This world is not for the faint-hearted and there is a Mad Max sensibility to the writing of the early pages as we’re introduced to one of the main protagonists, Pressia Belze, on the cusp of turning 16, and therefore vulnerable to being taken from her grandfather, the only surviving member of her family, the rest of whom were lost in the initial fallout. Like the other survivors, Pressia is scarred and fused – with, of all things, a doll’s head. The changes wrought on her body are brutal, as are the descriptions of all survivors. Initially following Pressia’s point of view, the story then switches to Partridge, a Pure living in the Dome and the two ways of life, ideologies, hopes for the future and dim memories of the past are contrasted.

What slowly unfurls is the inevitable meeting of these two different ways of being and at least two additional points of view. Stark, hard and difficult to read at times, the story is about the human capacity for cruelty, desire for power, the clinging on to hope and determination to survive against what seem to be insurmountable odds and the role memory of the past plays in the present – how it shapes, forms and twists identity (like the fusings). Plot wise, the novel builds well. It then, towards the end, packs a great deal of information and sudden character development into the final pages before leaving the reader hanging. As the first book of a trilogy, this is to be expected, but I couldn’t help but feel that some of the information could have been left for the next installment. After being starved of information (like Pressia, Bradwell, Partridge and Lyda), it came thick, fast and sometimes illogically. The was a scattergun approach that, when you pause to think about it, didn’t always gel with the careful world and character building that had already occurred. Not that it’s a deal-breaker.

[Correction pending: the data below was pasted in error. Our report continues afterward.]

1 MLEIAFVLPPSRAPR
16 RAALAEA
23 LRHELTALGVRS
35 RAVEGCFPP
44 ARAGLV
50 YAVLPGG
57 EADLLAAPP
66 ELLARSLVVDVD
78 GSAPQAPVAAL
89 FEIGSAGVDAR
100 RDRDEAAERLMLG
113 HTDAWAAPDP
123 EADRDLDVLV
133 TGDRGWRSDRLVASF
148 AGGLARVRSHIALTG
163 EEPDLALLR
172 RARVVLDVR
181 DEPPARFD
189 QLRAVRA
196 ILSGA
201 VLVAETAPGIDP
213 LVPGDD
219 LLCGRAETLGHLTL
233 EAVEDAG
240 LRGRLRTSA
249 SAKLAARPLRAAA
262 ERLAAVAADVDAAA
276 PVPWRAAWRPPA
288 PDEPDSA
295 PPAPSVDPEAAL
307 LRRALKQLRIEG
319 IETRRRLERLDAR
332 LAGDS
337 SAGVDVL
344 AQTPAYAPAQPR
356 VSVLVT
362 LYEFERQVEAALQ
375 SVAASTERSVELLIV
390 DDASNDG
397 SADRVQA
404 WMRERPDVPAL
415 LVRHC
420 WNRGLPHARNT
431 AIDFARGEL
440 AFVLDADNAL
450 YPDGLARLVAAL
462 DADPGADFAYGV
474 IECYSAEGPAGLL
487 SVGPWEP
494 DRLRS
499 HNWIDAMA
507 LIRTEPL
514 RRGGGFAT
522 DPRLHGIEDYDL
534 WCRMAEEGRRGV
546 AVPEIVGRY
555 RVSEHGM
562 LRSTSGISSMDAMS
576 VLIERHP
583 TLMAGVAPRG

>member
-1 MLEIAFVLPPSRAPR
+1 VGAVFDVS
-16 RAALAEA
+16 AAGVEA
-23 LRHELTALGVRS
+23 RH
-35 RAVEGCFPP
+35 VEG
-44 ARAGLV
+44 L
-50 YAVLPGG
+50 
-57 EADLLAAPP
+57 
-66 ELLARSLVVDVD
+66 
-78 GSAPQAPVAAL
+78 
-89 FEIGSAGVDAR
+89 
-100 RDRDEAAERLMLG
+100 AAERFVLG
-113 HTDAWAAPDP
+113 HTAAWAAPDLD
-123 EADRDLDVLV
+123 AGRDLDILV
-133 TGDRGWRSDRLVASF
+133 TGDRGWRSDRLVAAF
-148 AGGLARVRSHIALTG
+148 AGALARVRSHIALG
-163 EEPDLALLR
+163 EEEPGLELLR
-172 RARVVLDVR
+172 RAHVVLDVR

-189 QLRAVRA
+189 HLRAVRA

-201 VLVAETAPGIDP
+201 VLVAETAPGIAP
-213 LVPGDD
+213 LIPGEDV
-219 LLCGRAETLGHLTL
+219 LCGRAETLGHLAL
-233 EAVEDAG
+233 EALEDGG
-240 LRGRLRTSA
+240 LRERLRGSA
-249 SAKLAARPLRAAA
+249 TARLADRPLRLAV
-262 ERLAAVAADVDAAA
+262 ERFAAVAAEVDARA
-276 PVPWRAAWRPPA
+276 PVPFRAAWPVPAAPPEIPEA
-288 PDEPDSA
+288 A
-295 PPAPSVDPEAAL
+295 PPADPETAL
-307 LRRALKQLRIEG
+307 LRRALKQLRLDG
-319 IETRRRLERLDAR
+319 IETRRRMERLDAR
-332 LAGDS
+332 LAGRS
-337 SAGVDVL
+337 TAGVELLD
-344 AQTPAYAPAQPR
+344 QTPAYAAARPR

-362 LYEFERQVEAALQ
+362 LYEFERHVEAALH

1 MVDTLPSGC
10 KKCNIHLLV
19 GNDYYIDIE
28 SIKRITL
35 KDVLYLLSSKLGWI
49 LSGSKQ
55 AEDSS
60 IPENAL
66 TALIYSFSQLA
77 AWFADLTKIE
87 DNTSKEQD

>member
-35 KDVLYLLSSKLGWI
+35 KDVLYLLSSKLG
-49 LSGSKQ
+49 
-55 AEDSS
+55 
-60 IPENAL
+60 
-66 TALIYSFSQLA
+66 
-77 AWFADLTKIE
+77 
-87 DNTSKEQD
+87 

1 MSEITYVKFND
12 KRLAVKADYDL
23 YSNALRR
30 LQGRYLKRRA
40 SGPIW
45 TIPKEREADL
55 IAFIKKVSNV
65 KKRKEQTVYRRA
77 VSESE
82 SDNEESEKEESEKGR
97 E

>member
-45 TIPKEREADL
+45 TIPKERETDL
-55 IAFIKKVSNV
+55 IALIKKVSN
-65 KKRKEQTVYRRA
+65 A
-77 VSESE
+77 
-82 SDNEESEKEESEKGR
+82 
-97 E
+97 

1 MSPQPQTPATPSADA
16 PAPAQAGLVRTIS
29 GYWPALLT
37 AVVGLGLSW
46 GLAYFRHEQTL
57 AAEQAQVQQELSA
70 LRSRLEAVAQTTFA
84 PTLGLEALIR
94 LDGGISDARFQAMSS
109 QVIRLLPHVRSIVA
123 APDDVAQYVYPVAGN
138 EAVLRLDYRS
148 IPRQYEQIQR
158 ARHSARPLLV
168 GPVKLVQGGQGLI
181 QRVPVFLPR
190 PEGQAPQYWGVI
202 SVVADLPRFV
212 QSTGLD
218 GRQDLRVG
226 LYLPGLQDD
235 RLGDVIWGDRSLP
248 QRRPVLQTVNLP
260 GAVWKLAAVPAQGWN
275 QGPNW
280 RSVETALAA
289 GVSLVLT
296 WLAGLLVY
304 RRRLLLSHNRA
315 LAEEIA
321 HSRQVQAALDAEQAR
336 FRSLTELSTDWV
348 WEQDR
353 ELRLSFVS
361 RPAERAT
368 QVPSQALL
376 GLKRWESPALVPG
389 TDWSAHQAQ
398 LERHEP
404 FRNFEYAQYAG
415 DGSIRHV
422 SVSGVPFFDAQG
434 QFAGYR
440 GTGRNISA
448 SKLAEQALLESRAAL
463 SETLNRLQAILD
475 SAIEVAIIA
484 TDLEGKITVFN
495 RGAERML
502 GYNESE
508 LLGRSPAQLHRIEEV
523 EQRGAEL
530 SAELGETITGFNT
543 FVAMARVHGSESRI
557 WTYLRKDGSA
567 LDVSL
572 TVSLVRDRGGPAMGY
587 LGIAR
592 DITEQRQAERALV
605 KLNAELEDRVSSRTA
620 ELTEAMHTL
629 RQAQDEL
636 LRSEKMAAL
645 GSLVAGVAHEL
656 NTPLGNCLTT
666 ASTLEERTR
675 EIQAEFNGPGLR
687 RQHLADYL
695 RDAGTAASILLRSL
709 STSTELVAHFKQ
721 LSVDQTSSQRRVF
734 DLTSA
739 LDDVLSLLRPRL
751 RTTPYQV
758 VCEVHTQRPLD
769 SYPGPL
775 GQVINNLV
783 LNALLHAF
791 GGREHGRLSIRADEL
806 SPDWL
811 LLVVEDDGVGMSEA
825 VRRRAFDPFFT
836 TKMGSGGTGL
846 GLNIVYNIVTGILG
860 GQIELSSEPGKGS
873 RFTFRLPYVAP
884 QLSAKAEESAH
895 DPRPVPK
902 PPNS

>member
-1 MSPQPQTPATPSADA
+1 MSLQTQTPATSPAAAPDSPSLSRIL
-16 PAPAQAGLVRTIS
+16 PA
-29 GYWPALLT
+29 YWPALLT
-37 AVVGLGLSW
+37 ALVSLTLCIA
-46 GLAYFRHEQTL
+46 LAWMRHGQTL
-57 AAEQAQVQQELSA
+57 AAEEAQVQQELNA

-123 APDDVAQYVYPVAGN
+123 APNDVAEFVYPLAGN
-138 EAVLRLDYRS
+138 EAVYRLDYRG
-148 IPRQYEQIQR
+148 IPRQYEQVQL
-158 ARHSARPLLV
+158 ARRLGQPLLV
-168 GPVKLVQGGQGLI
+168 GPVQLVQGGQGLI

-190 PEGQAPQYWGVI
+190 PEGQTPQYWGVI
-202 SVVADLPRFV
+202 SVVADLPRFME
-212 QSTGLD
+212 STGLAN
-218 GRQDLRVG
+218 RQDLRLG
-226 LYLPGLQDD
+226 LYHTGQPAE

Harrowing, bleak and sad, I can’t say I ‘enjoyed’ this book… It seems wrong and the schadenfreude feels staged and uncomfortable. That it’s been optioned for film rights does not surprise me, as there is something cinematic about it – as if Terry Gillam, Benito del Toro or Tim Burton might bring this awful reality to life. The mothers with their children fused to their bodies, the grandfather with a little personal fan in his throat, El Capitano who literally bears the burden of his younger brother. The novel is almost pornographic in its unrelenting aesthetic violence and you grow virtually immune to it by the end, which is quite problematic in terms of engagement. Nonetheless, I think it’s telling that I am not convinced, despite the terrible beauty and tragedy of this world and what’s occurred, that I care enough about the characters to continue with the trilogy and discover their fate. The losses are too great, the emptiness (in the characters as well) too vast… And, I guess, the staging too overt to really draw you into their lives and make you invest in them. Now I feel shallow and awful that I have declared I don’t care about the characters – especially when they’ve endured so much and clearly have a great deal more to go through. How can I not care? I think because the nullity at the core of this book is too overt – there’s a sense in which it lacks heart. Not sure why and am looking forward to reading other’s opinions, but I feel, as it always does in these kind of books, it lies with the characters. They are too two-dimensional and their development happens in huge and predictable increments and so, like the world, feels manufactured and your response to them highly manipulated. There is an irony to this in terms of the story… Perhaps this is what the author intended. If so, she’s done a stellar job. But I still feel, despite my misgivings, that the book deserves a four out of five. The imagery and ideas underpinning the book remain with you long after the last page… What a pity the characters don’t.